Futures or futures contracts are derivatives bought or sold on a futures exchange. Futures are contracts to buy or sell a particular commodity at a specified price on a certain date in the future. The underlying asset could be commodities, energy, currencies, government bonds or other financial instruments. The future date on which the contract is executed is known as the final settlement date or the delivery date. The predetermined price is known as the settlement price. The mechanism for settlement is provided by the clearinghouse of the futures exchange.
Common Features of Futures
The common features of futures are:
- Futures are exchange-traded derivatives.
- Futures are highly standardized. This standardization is ensured by specifying (a)
- The underlying asset – The particular asset as well as the quantity are specified in the futures contract.
- The currency - The currency in which the contract is to be executed is also specified.
- Settlement - The delivery month and the last trading date are also mentioned in the contract.
- Futures are used for hedging, particularly in a bear market. Those who have an interest in the underlying asset can protect themselves
from the risk of price changes via futures contracts.
- Futures have lower transaction costs than other debt instruments.
- They also have high liquidity, since buyers and sellers of futures contracts can be found easily.
Options: Options are those financial instruments that provide its holders the right to trade the underlying asset at a predetermined price. A ‘call’ option gives a trader the right to buy the underlying asset at a given price. A ‘put’ option gives a trader the right to sell the underlying asset at a given price. This given price is known as the ‘strike price.’ The owner of an option has the right, but not the obligation, to buy or sell an asset.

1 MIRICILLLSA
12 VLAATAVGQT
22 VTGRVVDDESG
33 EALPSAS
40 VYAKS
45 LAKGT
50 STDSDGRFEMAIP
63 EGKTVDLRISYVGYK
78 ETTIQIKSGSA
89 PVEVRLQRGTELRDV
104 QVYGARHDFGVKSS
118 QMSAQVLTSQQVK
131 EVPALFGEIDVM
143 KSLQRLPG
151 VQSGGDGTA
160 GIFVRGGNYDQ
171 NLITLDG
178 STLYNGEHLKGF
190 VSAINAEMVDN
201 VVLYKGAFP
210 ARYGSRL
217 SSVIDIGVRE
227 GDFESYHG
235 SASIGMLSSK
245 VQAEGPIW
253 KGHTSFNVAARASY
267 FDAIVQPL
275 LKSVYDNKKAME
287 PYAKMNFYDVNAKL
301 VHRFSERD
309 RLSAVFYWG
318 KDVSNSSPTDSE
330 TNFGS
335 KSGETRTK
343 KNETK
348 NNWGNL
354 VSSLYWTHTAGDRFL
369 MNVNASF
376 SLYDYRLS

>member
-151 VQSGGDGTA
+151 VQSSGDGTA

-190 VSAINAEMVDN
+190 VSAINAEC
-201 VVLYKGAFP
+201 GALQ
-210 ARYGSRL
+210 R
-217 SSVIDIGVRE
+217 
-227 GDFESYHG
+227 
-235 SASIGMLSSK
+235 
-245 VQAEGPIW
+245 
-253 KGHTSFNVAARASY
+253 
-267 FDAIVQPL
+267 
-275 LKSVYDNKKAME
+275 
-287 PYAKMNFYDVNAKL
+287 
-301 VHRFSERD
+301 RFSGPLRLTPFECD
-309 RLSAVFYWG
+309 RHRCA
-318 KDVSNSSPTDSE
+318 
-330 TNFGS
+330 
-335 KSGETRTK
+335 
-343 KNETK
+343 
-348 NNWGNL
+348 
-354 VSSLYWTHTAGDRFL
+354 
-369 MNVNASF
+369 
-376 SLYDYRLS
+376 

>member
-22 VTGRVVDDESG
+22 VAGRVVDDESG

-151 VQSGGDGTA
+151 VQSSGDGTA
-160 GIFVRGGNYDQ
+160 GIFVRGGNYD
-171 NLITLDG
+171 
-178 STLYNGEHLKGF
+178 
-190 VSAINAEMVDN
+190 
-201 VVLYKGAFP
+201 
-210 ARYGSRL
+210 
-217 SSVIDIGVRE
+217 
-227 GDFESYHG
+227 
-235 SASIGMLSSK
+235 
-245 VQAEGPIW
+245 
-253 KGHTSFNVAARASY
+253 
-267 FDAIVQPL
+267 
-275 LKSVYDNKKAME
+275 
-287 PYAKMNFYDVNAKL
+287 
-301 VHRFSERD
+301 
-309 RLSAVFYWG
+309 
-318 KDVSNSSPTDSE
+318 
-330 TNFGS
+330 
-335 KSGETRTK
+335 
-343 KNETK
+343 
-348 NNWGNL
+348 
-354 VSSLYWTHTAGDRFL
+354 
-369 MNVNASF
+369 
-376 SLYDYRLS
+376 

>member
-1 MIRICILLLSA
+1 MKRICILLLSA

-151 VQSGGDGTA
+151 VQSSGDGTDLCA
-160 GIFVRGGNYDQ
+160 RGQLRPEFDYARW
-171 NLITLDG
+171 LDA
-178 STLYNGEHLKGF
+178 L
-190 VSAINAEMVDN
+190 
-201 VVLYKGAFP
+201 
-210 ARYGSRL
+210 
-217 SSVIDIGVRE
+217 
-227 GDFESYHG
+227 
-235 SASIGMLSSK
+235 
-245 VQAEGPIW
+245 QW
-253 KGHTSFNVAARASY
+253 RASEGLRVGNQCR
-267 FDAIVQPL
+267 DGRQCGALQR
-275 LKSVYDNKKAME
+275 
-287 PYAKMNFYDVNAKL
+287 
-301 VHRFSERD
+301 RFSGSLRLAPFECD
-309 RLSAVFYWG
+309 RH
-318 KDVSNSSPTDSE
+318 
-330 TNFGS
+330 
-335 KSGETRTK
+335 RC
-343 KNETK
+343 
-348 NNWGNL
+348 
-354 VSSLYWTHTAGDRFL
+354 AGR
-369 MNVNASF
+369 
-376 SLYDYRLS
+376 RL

Pricing of Futures
When the price of the underlying commodity in a futures contract is higher than the spot (immediate) price, the situation is known as contango. When the price of the underlying commodity for future delivery is lower, the situation is known as backwardation.
The price of a futures contract can be calculated with the following formula
F(t) = future value
S(t) = present value
t = time
T = maturity
r = rate of return
Futures: Types of Settlement
There are two types of settlements in the futures market – physical settlement and cash settlement. A futures contract is physically settled if the underlying asset is actually delivered in exchange for the settlement price. This is not the case with cash settlement, where no physical delivery of the underlying asset takes place. Instead, the futures contract is settled for money depending on what the market value of the contract is expected to be at maturity. Speculators opt for cash settlements, which those with interest in the underlying commodity opt for physical settlement.
The futures market is not for the novice trader. It is critical that you check your financial situation, investing goals and risk appetite before venturing into futures trading.
S & P Futures
Futures, Financial Options, Options and Futures, Currency Options, Benefits of Currency Options, investment planning, Risks of Currency Options, Benefits of Corn Futures, Risks of Corn Futures, Corn Futures, Benefits of Corn Futures, Risks of Corn Futures